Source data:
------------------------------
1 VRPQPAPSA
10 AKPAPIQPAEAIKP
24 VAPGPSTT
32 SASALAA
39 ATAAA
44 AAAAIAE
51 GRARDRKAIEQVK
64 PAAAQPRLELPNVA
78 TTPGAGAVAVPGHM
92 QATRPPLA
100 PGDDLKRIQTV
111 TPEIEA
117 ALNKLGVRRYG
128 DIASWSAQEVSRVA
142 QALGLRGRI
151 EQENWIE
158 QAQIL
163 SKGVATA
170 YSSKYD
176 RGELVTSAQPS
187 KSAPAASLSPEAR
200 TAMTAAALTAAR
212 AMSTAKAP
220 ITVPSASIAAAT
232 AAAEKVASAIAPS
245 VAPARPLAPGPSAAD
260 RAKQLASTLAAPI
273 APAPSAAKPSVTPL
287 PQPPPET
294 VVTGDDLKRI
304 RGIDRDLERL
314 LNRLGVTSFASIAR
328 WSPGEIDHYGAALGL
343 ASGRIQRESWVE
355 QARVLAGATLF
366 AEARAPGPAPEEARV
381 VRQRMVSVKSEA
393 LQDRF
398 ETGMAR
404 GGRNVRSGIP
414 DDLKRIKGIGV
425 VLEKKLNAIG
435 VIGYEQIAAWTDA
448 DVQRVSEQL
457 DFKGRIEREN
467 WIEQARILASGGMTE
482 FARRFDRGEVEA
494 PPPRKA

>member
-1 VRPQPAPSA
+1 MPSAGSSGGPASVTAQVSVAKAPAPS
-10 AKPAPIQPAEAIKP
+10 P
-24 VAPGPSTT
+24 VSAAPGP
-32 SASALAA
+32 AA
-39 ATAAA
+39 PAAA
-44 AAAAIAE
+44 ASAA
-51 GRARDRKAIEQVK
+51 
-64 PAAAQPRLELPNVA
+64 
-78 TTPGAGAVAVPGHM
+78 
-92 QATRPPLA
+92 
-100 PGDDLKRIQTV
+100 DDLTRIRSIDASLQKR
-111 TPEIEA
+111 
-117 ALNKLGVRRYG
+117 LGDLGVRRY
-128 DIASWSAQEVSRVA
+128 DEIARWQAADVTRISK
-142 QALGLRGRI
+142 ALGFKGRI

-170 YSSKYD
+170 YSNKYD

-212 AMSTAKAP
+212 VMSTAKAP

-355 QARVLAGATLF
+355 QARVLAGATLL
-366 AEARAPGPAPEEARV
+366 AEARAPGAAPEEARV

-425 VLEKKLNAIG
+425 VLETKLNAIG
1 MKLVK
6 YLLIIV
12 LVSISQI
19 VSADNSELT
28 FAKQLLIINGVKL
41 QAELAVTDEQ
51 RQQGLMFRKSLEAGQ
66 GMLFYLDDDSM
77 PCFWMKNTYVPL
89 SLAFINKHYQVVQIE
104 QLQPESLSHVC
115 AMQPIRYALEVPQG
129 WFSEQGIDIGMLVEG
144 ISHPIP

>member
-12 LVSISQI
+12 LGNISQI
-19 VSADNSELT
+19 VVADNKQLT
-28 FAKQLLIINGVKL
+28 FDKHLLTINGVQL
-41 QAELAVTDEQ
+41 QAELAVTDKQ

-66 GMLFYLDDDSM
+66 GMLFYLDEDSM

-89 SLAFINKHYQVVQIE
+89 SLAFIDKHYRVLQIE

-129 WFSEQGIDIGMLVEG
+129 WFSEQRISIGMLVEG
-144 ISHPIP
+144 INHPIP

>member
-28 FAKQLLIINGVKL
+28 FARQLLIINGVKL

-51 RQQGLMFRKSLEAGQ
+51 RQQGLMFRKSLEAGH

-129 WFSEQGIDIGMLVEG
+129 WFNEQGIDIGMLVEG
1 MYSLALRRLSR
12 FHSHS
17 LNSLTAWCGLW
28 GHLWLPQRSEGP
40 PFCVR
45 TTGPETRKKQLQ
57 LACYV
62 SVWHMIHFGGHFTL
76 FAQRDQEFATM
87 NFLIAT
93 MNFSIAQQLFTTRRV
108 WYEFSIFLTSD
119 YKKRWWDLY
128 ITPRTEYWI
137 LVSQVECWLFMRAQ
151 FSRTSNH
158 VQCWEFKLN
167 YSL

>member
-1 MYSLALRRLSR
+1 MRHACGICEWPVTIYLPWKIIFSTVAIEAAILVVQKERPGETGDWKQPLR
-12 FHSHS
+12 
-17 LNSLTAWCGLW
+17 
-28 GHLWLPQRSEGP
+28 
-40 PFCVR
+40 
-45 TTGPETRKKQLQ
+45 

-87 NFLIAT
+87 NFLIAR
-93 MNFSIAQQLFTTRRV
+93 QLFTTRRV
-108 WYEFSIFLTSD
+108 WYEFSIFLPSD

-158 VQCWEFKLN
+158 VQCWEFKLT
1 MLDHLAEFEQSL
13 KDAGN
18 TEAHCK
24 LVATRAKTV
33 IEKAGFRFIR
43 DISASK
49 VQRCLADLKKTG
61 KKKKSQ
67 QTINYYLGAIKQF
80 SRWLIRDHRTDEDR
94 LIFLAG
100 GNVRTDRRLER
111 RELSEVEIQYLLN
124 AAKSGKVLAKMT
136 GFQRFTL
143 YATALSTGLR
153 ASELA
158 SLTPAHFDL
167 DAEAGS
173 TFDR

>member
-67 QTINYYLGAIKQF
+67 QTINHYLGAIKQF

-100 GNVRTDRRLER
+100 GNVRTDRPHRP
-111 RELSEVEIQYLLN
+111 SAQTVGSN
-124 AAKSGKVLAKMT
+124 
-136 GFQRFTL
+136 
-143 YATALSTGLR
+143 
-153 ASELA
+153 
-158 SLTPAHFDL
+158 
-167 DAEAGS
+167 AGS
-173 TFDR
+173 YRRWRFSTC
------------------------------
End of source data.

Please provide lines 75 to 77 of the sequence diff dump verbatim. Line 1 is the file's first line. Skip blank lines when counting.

+117 LGDLGVRRY
-128 DIASWSAQEVSRVA
+128 DEIARWQAADVTRISK